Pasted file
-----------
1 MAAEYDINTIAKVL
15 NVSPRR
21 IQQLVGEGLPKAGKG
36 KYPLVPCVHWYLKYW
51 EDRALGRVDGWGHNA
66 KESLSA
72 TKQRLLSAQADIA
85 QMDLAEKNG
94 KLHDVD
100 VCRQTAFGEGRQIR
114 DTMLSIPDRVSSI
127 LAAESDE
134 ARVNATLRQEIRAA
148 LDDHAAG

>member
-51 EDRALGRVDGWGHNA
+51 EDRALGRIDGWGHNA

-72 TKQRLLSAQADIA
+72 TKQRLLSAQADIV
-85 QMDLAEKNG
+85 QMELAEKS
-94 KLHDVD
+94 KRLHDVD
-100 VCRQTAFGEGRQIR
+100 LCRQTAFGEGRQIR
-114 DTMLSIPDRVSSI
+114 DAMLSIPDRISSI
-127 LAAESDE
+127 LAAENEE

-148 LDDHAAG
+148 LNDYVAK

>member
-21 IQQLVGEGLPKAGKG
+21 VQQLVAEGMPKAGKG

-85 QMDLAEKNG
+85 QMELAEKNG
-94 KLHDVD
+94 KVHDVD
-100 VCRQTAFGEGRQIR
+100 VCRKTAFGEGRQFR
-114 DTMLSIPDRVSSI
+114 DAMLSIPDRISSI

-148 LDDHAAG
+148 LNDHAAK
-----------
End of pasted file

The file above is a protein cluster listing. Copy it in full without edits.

1 MAAEYDINTIAKVL
15 NVSPRR
21 IQQLVGEGLPKAGKG
36 KYPLVPCVHWYLKYW
51 EDRALGRVDGWGHNA
66 KESLSA
72 TKQRLLSAQADIA
85 QMDLAEKNG
94 KLHDVD
100 VCRQTAFGEGRQIR
114 DTMLSIPDRVSSI
127 LAAESDE
134 ARVNATLRQEIRAA
148 LDDHAAG

>member
-51 EDRALGRVDGWGHNA
+51 EDRALGRIDGWGHNA

-72 TKQRLLSAQADIA
+72 TKQRLLSAQADIV
-85 QMDLAEKNG
+85 QMELAEKS
-94 KLHDVD
+94 KRLHDVD
-100 VCRQTAFGEGRQIR
+100 LCRQTAFGEGRQIR
-114 DTMLSIPDRVSSI
+114 DAMLSIPDRISSI
-127 LAAESDE
+127 LAAENEE

-148 LDDHAAG
+148 LNDYVAK

>member
-21 IQQLVGEGLPKAGKG
+21 VQQLVAEGMPKAGKG

-85 QMDLAEKNG
+85 QMELAEKNG
-94 KLHDVD
+94 KVHDVD
-100 VCRQTAFGEGRQIR
+100 VCRKTAFGEGRQFR
-114 DTMLSIPDRVSSI
+114 DAMLSIPDRISSI

-148 LDDHAAG
+148 LNDHAAK